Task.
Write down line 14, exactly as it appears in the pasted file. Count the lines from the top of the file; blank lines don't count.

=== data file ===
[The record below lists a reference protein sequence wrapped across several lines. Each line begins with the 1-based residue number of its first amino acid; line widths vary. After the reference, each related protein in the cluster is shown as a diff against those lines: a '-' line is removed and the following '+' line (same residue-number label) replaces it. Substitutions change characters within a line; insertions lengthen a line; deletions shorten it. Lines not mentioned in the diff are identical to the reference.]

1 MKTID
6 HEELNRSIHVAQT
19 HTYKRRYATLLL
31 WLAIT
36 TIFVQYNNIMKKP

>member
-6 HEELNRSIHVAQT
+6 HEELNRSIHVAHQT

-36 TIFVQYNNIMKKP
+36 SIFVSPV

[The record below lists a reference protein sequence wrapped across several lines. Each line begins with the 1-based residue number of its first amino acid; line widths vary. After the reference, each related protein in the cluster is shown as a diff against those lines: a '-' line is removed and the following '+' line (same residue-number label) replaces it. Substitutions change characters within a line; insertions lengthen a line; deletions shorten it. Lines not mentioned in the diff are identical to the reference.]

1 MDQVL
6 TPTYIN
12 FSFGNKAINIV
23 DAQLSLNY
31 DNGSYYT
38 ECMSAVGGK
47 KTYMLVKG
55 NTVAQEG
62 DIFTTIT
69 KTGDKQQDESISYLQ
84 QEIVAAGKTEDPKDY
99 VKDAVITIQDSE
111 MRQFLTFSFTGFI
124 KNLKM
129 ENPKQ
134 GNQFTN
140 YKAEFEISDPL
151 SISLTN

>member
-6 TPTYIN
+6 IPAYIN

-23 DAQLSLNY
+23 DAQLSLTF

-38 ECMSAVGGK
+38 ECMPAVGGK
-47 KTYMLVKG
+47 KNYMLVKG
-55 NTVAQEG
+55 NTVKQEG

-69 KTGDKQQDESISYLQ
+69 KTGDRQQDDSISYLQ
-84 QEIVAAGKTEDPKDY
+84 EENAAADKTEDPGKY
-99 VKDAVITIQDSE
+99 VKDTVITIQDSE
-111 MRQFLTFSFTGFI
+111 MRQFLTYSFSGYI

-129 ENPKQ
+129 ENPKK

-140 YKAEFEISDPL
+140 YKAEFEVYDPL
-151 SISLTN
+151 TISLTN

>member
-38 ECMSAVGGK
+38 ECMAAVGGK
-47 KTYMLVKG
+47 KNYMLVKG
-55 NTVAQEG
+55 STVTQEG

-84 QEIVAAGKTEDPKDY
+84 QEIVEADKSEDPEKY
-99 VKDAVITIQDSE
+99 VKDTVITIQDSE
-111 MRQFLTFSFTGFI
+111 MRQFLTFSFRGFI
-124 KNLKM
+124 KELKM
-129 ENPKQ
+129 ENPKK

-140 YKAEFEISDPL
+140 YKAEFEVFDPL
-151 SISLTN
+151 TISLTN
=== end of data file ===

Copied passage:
6 TPTYIN